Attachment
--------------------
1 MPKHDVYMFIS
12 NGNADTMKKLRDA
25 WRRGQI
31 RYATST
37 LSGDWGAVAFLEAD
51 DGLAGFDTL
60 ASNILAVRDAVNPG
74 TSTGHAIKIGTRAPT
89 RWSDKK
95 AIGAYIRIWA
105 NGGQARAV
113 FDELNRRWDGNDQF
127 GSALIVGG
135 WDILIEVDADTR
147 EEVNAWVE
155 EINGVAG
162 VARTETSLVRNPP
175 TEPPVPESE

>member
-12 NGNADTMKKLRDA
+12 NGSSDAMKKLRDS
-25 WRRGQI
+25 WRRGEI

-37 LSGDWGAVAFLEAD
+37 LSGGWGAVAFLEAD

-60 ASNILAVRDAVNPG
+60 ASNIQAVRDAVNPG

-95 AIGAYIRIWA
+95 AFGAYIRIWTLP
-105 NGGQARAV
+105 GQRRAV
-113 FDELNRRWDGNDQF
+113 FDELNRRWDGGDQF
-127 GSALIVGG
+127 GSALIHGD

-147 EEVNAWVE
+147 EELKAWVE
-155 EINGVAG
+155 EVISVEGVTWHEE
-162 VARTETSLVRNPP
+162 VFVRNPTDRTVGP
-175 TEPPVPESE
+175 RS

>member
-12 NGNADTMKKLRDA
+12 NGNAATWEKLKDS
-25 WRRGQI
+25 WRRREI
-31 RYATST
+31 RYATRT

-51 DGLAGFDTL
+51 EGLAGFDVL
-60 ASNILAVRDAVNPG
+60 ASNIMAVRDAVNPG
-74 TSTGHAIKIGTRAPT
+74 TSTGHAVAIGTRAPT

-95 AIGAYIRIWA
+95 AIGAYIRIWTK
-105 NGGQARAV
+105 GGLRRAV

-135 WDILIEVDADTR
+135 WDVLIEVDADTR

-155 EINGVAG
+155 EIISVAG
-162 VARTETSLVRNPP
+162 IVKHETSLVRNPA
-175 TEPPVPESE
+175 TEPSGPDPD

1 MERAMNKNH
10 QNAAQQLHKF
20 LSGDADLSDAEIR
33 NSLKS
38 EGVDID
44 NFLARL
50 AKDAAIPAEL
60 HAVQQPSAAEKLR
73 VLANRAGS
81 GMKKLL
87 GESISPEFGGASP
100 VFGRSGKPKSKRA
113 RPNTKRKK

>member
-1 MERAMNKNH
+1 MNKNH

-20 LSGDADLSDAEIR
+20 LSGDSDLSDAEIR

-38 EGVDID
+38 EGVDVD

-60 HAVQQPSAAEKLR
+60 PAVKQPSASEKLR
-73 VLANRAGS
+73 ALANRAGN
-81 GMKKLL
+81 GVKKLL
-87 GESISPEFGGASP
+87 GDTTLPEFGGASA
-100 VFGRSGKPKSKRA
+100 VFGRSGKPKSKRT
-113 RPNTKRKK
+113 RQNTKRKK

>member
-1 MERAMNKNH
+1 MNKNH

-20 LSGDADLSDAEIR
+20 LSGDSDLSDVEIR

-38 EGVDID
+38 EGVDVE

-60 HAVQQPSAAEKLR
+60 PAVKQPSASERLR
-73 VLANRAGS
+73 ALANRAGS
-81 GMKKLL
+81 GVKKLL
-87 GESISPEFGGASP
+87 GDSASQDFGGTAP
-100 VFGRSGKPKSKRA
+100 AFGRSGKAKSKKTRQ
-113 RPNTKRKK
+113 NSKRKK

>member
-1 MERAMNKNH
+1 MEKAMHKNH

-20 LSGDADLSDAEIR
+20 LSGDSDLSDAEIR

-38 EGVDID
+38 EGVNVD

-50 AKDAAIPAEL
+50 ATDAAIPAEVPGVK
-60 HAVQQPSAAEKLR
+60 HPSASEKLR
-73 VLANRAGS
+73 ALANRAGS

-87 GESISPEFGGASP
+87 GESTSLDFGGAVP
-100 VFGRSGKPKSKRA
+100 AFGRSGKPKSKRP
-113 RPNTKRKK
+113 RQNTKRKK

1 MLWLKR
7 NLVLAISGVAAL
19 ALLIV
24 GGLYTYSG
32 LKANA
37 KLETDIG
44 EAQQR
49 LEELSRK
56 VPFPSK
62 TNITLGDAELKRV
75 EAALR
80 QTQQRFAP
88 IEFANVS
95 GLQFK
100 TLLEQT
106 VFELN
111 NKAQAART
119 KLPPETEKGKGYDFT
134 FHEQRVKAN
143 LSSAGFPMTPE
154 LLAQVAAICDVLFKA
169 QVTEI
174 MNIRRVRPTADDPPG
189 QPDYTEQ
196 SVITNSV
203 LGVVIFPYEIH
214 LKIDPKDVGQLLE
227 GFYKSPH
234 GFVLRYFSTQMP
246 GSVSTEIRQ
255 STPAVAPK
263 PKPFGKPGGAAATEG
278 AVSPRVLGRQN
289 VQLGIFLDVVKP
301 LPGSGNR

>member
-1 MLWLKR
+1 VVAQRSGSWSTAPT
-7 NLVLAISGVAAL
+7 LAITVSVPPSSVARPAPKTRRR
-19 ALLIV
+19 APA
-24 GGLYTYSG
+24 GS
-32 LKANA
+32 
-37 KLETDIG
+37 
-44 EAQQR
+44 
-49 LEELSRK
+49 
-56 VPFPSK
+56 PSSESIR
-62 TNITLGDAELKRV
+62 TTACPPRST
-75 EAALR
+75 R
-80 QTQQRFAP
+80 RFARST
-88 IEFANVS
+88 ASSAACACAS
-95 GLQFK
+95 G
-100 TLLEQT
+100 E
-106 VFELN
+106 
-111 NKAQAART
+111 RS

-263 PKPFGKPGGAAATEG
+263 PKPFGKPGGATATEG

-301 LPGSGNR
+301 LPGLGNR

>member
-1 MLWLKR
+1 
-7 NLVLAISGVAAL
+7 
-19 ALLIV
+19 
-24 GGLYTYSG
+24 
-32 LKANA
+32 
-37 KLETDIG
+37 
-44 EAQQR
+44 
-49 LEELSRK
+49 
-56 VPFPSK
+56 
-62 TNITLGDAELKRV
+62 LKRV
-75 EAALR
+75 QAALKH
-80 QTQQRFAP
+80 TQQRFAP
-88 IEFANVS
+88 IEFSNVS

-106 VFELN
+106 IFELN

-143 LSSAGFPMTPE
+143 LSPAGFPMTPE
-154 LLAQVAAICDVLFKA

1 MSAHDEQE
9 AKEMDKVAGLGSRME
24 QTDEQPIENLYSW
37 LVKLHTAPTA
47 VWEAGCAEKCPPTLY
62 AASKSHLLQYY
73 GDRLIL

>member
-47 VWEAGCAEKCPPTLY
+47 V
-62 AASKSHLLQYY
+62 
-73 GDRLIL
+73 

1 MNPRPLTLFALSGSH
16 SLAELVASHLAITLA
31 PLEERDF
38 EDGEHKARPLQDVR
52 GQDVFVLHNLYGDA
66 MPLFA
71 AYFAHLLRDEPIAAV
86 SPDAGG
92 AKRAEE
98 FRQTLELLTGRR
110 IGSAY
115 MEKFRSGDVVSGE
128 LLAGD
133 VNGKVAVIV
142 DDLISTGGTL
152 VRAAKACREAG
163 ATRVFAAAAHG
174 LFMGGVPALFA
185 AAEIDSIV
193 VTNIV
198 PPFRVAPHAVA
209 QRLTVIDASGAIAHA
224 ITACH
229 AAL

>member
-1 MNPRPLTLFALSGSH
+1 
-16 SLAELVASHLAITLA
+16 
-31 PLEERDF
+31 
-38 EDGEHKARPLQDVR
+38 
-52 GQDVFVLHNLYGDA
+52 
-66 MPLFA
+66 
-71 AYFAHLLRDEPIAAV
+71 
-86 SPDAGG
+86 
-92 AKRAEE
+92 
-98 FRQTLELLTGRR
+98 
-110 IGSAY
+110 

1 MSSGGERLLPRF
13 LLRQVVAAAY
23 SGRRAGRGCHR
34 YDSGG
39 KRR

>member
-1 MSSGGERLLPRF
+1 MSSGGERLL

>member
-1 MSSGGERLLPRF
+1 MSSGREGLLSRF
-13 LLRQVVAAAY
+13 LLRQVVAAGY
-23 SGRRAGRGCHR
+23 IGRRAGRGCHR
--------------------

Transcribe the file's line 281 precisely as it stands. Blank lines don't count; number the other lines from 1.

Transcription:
224 ITACH